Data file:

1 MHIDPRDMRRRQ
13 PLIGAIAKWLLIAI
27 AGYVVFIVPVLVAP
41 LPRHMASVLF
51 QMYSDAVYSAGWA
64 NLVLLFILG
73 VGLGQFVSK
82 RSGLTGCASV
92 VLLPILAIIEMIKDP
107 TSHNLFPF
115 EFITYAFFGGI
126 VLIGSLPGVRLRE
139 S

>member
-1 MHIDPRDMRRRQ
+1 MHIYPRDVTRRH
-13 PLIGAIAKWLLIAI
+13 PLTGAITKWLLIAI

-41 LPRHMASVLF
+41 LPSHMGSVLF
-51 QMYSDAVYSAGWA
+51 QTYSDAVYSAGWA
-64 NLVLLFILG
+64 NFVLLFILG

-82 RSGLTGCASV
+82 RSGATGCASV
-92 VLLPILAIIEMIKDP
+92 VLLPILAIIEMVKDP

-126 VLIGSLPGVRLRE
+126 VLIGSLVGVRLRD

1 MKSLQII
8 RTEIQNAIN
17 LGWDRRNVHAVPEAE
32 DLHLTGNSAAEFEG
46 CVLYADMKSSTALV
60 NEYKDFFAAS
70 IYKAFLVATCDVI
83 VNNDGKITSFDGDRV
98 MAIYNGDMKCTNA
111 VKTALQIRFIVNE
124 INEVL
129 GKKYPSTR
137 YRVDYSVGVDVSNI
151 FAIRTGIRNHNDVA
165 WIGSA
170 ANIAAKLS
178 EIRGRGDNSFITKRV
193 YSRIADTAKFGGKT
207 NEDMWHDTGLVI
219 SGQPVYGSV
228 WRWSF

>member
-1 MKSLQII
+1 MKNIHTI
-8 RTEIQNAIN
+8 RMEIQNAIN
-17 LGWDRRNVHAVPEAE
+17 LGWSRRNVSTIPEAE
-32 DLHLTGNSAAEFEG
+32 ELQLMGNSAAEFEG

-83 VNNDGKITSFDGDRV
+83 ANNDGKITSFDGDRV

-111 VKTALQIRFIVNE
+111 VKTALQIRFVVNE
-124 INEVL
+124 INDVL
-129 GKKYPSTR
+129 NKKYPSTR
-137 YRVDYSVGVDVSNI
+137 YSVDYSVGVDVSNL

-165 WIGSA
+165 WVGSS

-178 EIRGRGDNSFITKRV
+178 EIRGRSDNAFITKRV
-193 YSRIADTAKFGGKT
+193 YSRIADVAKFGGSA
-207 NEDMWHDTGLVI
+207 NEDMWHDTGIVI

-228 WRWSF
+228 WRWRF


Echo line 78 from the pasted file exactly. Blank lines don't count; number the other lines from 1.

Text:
+207 NEDMWHDTGIVI